WARNING! This might be considered by some to be gross, inappropriate, or tragic, but I think it is extremely important share the how’s, what’s and why’s of our food. If you have any questions about anything you see please ask – I love to share about the ranch.
As I shared with you before, our hogs have been slaughtered. That was the whole reason we bought the hogs, to eat them. They were not pets. We never planned on keeping them. They would not have existed at all if they did not perform this function. I chose this particular breed of hog because it is a critically endangered heritage hog. I wanted to use this blog to hopefully encourage other producers and ranchers to investigate the red wattle, tamworth, or hereford hog, to raise! And since I know that happened, I feel really happy about this whole project!
I now see people use the term slaughter and harvest interchangeably. While I attended Chico State, our professor, Dr. Dave Daley, urged us to use the word harvest. And at the time that made sense to me. For me when I think of the word harvest, I think of harvesting a crop, and that usually brings up a very pretty picture in my head, like a beautiful field of golden wheat. But when I asked Dr. Grandin about what word she uses, she said slaughter. I see that point too – slaughtering an animal is not often pretty, there is blood and smells. It’s not an idyllic act. By using the term “harvest” I feel like we are disrespecting both the animal whose life we are taking and our consumer by trying to gloss over something that more people should be able to see and participate in, the raising and slaughtering of our own food.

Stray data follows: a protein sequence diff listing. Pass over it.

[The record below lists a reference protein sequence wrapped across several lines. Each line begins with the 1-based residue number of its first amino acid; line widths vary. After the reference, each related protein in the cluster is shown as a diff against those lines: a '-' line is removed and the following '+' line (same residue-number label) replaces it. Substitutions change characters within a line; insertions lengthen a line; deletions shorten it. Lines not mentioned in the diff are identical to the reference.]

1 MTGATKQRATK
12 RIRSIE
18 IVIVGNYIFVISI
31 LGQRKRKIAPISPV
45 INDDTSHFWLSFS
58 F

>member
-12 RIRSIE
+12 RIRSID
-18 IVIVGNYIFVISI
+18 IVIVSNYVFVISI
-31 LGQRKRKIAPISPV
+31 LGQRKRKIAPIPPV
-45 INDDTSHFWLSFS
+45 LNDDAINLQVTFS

Now that the slaughter is over I’ve had some time to reflect on my time with the hogs. I deeply enjoyed them, that is true. Did I love them like a pet? No. I enjoyed having a job on the Ranch that was completely mine. I liked cooking food for them and watching as my rations changed how they grew, it was almost like one giant science experiment for me, with bacon as a reward.
We had the hogs slaughtered on the Ranch. It’s called custom exempt slaughter. Animals that are slaughtered this way are not for the public’s consumption. This meat will be strictly for my friends and families enjoyment. I prefer this method of slaughter because the animals never have to leave their home. In the hog’s case, one second they were asleep in the sun, and the next they were gone.
Jake bringing the dead hog to the truck to be processed.
Our Butcher, Dave, uses a small caliber rifle to shoot the hog directly in the head. One shot and the hog is immediately dead. Dave then swiftly slits the hog’s throat to bleed it out. One thing I think a lot of people do not realize (because we are very disconnected from death) is when a healthy living being is shot and killed the muscles still have energy. This makes the body thrash and move, again this is something that the movies, TV and video games never show. For people that have never seen death, this often comes as a shock, but again, this is what really happens.
Being placed on the rack.
After the hog is bled out, he is brought over to the truck and lifted on to a stand. These hogs weighed close to 300 pounds when they were slaughtered, so Dave has a hydraulic lift that enables him to lift these hogs quickly and easily. The hogs will be washed off to help removed the mud, dirt and blood from their coats.
Getting washed off.